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On 9-10 October 2019, the Institute for Peace and Security Studies (IPSS), the United Nations African Institute for Economic Development and Planning (IDEP), and the Gorée Institute jointly organised a two-day multi-stakeholder dialogue on the theme “Migration, Peace and Security: What Role for CSOs in Promoting Regional Integration in the Nexus of Migration and Free Movement of People”.
The forum, held at Gorée Island, Senegal, attracted over 40 participants from civil society, government, academia, international and regional organizations in 10 countries.
The AYC was represented by Mr. Moussa Diop, Commissioner of Political Affairs (Senegal) and Mr. Kawsu Sillah, Executive Secretary (Gambia).
The main objective of the dialogue was to explore migration and free movement of people in the nexus of regional integration, address the pros and cons of this discourse, and recommend practical operable recommendations for the AU, Member States, RECs/RMs and other stakeholders working on migration, peace and security.
The specific objectives of the forum were to:
In his opening speech, Dr. Yonas Adaye Adeto, Director, Institute for Peace and Security Studies (IPSS) acknowledged that the location of the Post-Tana Forum in Gorée Island was symbolic of the important historical legacy of migration in and out of Africa. ‘’The Tana Forum is a symbol of African intellectual independence, and the organization of dialogue foras such as the Post-Tana Forum is a useful space for key organizations such as ECOWAS to discuss and develop substantive knowledge and policies on migration’’, he said.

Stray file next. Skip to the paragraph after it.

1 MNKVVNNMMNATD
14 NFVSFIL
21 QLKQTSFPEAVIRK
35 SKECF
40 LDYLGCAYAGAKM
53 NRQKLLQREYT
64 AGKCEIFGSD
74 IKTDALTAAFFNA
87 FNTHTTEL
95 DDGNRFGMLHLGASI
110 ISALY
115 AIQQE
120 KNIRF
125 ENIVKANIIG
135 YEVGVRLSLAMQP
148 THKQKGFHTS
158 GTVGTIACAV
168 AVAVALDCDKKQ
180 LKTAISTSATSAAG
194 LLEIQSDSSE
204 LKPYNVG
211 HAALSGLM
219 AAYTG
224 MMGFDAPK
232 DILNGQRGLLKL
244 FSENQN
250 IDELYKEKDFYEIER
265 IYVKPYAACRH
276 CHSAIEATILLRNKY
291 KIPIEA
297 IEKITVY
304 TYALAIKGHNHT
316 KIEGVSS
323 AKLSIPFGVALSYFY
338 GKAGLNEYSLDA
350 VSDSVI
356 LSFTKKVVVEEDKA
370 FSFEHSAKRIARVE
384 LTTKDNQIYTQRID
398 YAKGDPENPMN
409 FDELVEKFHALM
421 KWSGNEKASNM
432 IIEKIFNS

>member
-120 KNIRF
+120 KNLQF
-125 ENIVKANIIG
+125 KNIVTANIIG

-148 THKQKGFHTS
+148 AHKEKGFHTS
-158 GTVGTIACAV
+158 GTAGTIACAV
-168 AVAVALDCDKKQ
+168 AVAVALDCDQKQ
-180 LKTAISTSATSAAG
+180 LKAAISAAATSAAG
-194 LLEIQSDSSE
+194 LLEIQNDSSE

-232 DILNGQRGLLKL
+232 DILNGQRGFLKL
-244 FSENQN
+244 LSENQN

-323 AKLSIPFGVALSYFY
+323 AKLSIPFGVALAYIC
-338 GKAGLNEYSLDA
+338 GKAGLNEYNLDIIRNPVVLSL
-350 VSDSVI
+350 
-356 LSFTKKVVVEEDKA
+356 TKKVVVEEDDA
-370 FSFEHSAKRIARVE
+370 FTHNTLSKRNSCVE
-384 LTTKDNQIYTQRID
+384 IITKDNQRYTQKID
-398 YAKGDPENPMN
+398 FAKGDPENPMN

Dr. Yonas went on to highlight that the Tana High-Level Forum on Security in Africa (Tana Forum) aims at bridging the gap between policy making and policy implementation by bringing together Heads of State and Government, experts, prominent personalities, leaders of international and regional institutions, civil society organizations, the private sector, eminent scholars, academics and socially engaged youth to discuss timely issues in a spirit of commonality and moral duty towards finding solutions to peace and security challenges facing the continent.
Accordingly to the director, the informal nature of the Forum lends a different approach to discussing security issues on the continent. ‘’The Forum is not intended to deliver official declarations; instead, it is stimulated by the desire to engage in fresh, candid and in-depth discussions on pressing peace and security issues to produce innovative ideas and open new windows of opportunities for solutions’’, he added.